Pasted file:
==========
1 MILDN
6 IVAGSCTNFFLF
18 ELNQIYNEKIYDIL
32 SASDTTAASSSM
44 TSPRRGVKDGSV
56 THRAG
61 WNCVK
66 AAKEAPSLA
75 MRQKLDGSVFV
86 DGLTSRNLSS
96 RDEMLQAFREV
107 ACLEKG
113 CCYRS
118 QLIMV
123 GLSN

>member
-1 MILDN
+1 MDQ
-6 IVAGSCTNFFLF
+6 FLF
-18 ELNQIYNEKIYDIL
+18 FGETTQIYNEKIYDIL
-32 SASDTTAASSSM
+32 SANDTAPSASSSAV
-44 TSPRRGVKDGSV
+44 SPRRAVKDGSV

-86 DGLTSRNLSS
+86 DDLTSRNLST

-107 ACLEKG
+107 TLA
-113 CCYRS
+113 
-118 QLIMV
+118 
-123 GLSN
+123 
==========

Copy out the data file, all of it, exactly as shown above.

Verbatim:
1 MILDN
6 IVAGSCTNFFLF
18 ELNQIYNEKIYDIL
32 SASDTTAASSSM
44 TSPRRGVKDGSV
56 THRAG
61 WNCVK
66 AAKEAPSLA
75 MRQKLDGSVFV
86 DGLTSRNLSS
96 RDEMLQAFREV
107 ACLEKG
113 CCYRS
118 QLIMV
123 GLSN

>member
-1 MILDN
+1 MDQ
-6 IVAGSCTNFFLF
+6 FLF
-18 ELNQIYNEKIYDIL
+18 FGETTQIYNEKIYDIL
-32 SASDTTAASSSM
+32 SANDTAPSASSSAV
-44 TSPRRGVKDGSV
+44 SPRRAVKDGSV

-86 DGLTSRNLSS
+86 DDLTSRNLST

-107 ACLEKG
+107 TLA
-113 CCYRS
+113 
-118 QLIMV
+118 
-123 GLSN
+123 